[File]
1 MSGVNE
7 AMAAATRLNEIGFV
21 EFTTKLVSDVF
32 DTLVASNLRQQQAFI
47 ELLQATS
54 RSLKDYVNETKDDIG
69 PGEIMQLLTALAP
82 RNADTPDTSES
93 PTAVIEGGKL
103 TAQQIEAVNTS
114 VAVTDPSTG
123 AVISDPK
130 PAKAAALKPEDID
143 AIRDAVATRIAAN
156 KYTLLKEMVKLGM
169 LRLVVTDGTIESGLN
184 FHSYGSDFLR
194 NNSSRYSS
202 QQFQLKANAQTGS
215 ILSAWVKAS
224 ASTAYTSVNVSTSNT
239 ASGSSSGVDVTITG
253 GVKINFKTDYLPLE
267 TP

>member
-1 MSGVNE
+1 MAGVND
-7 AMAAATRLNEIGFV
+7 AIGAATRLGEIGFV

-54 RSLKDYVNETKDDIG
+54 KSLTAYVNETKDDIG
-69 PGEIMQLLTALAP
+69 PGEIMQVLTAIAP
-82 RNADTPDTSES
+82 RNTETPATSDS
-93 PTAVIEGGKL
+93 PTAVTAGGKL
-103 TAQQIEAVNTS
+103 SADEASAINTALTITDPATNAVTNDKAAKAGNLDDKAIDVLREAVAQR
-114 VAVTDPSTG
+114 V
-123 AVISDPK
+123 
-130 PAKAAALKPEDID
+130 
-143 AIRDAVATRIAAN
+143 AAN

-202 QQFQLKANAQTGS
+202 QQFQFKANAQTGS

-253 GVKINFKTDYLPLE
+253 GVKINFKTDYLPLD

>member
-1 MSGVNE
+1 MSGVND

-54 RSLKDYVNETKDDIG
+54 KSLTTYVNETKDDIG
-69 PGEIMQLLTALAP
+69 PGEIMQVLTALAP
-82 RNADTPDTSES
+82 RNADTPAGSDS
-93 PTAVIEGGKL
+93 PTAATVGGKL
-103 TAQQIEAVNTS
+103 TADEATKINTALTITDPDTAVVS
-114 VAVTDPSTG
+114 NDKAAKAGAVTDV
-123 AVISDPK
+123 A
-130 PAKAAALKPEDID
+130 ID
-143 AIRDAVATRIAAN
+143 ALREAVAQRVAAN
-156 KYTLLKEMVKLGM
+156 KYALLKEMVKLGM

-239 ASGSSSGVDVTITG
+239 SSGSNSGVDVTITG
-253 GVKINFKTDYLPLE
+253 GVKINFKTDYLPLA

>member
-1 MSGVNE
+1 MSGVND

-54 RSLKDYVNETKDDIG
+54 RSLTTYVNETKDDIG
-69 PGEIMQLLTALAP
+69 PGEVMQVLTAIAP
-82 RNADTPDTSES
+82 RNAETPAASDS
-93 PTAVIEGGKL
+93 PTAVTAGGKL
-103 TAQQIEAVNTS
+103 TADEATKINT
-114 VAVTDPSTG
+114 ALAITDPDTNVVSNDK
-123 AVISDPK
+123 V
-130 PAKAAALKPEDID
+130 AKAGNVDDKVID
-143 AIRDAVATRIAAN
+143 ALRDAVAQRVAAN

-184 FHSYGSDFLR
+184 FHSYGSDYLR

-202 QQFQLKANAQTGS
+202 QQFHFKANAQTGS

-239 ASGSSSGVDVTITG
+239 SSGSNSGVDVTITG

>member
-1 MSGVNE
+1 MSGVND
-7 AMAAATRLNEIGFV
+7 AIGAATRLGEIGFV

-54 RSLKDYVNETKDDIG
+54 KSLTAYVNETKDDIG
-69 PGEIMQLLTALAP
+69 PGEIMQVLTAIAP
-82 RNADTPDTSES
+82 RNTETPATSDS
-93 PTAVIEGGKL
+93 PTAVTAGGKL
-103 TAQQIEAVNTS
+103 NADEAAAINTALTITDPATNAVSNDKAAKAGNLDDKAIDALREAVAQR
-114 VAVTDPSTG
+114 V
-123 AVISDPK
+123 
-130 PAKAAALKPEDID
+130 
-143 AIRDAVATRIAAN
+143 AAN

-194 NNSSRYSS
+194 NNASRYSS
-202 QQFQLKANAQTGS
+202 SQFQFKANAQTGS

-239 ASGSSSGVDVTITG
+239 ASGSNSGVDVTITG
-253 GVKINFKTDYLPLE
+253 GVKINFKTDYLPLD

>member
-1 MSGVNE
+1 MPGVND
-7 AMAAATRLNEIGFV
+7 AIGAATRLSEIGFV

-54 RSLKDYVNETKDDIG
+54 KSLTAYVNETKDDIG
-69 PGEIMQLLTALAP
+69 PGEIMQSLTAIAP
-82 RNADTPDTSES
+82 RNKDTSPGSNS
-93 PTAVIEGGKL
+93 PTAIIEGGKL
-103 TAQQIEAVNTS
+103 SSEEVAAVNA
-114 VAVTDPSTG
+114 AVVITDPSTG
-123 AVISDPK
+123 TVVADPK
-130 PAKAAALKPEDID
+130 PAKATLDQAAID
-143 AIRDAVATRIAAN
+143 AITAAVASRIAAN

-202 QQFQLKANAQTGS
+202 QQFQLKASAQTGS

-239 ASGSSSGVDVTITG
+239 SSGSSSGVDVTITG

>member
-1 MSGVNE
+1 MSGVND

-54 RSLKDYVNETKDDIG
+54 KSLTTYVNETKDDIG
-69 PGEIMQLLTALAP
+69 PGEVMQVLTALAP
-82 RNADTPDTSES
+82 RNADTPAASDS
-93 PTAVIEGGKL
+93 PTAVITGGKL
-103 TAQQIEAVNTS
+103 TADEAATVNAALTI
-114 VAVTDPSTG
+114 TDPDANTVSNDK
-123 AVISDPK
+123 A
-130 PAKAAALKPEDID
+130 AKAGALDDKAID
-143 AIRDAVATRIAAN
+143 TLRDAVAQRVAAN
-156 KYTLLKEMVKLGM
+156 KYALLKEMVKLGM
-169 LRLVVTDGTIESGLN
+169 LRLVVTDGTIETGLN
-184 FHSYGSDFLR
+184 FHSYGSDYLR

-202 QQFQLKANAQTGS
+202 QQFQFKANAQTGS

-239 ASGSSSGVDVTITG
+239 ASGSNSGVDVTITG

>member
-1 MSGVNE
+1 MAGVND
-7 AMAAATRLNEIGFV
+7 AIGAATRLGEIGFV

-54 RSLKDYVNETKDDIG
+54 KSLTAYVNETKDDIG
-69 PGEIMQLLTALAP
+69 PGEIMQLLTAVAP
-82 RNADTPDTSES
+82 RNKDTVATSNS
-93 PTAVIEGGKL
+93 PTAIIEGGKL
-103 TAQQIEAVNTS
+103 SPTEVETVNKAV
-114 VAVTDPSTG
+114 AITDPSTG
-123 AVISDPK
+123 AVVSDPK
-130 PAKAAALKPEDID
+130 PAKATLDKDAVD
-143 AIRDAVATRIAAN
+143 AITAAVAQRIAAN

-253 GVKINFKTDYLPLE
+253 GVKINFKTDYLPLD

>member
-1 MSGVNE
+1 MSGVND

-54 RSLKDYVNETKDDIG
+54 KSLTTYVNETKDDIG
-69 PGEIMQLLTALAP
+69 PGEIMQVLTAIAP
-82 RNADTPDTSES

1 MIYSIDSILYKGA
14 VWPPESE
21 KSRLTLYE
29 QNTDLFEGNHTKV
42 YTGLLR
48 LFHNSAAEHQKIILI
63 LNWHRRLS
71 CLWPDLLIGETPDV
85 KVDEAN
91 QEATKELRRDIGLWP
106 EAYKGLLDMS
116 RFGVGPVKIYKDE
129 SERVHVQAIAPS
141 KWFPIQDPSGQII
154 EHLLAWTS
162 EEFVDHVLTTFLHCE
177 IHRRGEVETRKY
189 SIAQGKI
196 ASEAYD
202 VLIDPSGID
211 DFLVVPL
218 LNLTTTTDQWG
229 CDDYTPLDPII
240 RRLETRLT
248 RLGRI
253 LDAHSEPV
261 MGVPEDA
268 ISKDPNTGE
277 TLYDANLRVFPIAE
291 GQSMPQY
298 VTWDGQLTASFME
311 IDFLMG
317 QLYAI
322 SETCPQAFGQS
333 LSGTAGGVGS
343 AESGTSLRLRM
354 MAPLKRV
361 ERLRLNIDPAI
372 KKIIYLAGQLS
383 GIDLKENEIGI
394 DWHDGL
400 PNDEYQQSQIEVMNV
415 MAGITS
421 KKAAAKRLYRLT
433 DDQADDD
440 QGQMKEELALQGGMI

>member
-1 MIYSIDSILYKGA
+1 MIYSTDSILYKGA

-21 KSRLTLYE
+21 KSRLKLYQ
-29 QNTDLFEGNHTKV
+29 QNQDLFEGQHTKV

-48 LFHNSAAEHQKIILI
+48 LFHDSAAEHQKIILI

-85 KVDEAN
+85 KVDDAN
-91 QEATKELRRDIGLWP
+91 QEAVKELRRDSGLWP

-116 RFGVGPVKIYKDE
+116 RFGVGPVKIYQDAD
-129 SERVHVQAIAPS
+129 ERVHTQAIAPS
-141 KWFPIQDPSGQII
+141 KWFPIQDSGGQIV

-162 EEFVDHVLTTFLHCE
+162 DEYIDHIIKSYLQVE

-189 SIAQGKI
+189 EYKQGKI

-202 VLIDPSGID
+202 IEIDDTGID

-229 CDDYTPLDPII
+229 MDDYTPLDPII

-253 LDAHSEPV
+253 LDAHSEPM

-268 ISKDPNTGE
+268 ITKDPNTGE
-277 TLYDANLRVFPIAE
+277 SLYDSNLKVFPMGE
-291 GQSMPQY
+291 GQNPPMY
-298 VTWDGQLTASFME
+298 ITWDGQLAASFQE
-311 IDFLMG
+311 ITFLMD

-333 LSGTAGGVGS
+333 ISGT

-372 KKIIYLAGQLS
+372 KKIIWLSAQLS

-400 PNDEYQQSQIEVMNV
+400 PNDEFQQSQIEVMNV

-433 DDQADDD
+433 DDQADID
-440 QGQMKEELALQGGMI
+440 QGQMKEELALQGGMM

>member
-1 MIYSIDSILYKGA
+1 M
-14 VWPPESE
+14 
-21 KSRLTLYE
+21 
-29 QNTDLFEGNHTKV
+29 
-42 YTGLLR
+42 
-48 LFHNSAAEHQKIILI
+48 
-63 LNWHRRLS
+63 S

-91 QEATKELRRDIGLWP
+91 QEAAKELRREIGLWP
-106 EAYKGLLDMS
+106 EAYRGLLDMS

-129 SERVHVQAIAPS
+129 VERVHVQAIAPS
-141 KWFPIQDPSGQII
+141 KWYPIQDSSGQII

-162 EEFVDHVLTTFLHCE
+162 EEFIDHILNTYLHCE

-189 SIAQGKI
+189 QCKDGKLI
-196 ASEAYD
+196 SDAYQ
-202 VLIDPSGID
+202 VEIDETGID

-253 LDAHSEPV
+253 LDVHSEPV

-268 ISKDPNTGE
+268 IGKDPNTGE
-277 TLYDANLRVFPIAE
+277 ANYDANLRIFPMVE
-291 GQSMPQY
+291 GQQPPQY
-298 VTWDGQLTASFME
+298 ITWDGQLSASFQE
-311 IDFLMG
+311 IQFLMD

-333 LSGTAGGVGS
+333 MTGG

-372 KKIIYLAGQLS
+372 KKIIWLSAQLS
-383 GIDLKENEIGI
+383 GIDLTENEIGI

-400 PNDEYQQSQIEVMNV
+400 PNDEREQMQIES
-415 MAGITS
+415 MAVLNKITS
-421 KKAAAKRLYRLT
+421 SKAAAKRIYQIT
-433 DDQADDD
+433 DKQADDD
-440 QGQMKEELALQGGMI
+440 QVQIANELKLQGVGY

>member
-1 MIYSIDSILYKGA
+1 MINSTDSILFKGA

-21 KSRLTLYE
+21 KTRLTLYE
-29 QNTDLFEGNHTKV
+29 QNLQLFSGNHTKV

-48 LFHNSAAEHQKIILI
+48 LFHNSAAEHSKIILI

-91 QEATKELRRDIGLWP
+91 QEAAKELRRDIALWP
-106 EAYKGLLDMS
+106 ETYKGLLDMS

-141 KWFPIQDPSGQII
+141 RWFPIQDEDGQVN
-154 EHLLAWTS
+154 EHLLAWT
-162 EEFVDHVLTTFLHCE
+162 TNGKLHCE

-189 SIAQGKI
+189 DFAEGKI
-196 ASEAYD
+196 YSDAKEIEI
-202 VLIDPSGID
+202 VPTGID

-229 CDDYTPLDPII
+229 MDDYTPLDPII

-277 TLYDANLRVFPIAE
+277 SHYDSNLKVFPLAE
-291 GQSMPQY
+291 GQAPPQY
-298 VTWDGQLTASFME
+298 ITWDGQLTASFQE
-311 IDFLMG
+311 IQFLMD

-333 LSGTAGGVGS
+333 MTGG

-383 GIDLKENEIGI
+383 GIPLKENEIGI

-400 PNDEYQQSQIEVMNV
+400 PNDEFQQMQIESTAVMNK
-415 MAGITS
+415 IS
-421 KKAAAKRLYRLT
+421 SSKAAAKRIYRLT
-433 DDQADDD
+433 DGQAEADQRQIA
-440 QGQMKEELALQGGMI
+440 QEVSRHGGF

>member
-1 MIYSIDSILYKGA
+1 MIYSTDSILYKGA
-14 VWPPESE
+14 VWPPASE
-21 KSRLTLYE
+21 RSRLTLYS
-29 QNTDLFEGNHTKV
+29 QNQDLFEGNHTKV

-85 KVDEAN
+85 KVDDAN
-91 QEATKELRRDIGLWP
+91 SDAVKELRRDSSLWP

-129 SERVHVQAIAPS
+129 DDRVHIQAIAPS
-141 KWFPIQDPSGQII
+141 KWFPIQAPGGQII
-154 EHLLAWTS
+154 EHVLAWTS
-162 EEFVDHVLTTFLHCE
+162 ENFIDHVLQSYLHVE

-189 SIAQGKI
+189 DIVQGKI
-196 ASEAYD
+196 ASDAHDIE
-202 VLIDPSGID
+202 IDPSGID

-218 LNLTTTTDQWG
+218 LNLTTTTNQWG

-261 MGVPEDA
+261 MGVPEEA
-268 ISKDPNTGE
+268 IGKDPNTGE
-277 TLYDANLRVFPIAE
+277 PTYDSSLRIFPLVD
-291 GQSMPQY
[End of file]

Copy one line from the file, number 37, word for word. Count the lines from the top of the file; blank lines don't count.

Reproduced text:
+93 PTAVTAGGKL